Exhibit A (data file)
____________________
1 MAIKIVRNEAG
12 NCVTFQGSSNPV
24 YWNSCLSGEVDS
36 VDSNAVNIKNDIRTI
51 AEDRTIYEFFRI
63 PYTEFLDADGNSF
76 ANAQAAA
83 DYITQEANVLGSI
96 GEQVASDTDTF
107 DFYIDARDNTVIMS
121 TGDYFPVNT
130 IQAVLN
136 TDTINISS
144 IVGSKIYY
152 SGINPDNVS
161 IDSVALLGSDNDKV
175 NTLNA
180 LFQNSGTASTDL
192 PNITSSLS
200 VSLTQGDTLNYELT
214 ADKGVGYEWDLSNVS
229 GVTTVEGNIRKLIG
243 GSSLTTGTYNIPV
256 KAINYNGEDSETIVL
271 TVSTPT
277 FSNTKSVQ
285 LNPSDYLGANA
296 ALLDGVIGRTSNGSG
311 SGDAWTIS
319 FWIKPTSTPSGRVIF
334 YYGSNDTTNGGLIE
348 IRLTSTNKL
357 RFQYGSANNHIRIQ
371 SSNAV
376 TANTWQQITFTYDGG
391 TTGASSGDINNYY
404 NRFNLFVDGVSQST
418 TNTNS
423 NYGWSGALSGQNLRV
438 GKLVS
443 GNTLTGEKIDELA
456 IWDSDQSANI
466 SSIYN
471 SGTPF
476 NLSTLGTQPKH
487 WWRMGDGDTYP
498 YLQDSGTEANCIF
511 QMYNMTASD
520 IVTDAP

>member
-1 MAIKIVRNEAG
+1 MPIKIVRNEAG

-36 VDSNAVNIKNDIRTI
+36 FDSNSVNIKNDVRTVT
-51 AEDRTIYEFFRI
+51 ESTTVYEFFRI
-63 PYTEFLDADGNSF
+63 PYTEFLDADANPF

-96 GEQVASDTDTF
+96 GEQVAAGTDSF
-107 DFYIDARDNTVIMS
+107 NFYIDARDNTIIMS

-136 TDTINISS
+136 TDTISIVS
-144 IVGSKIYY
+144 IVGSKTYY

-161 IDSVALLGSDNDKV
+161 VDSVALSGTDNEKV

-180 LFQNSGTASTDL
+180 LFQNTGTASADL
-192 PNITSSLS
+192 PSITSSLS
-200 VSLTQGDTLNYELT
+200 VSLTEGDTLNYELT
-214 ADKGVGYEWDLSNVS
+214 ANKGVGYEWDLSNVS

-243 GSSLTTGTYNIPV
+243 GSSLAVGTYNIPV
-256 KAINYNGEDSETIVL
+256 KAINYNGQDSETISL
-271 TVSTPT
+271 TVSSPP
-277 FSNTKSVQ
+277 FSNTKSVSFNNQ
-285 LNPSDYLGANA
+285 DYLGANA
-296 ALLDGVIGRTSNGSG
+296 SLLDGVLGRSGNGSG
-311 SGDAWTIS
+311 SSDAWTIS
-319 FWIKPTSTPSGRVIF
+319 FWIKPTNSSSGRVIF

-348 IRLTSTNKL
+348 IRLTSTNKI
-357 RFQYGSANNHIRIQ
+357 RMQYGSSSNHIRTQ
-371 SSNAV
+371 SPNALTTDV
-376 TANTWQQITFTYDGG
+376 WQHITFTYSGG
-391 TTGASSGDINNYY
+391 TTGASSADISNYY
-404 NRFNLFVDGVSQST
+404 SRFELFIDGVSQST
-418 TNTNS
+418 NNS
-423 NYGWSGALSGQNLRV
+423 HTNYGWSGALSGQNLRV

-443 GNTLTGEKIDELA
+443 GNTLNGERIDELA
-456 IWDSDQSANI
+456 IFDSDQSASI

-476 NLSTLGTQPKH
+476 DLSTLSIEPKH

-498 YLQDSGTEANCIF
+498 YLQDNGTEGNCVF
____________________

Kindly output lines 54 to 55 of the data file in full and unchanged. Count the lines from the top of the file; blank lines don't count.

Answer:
+36 FDSNSVNIKNDVRTVT
-51 AEDRTIYEFFRI